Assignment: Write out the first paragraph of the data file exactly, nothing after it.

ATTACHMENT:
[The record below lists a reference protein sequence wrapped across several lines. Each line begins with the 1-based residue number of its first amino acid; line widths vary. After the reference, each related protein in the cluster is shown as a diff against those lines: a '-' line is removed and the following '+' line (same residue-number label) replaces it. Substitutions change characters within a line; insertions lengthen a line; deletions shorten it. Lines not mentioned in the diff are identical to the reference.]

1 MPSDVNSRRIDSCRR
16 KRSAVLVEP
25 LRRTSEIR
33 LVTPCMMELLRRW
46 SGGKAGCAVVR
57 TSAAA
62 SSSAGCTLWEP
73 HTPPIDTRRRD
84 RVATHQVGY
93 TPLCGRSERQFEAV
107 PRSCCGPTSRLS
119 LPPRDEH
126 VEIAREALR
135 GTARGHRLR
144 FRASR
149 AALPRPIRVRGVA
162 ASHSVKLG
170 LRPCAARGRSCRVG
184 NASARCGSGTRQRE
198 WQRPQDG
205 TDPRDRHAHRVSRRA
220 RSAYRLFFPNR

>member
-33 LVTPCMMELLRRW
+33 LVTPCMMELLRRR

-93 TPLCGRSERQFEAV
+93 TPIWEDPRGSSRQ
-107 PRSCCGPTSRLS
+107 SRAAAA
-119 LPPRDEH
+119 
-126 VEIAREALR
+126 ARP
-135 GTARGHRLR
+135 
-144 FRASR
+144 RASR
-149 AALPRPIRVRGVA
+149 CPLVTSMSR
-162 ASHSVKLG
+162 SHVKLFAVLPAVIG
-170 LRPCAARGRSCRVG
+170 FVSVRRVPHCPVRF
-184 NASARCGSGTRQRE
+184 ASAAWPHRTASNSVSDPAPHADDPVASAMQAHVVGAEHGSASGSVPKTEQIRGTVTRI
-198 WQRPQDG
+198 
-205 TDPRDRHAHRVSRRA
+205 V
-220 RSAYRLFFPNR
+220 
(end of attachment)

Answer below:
[The record below lists a reference protein sequence wrapped across several lines. Each line begins with the 1-based residue number of its first amino acid; line widths vary. After the reference, each related protein in the cluster is shown as a diff against those lines: a '-' line is removed and the following '+' line (same residue-number label) replaces it. Substitutions change characters within a line; insertions lengthen a line; deletions shorten it. Lines not mentioned in the diff are identical to the reference.]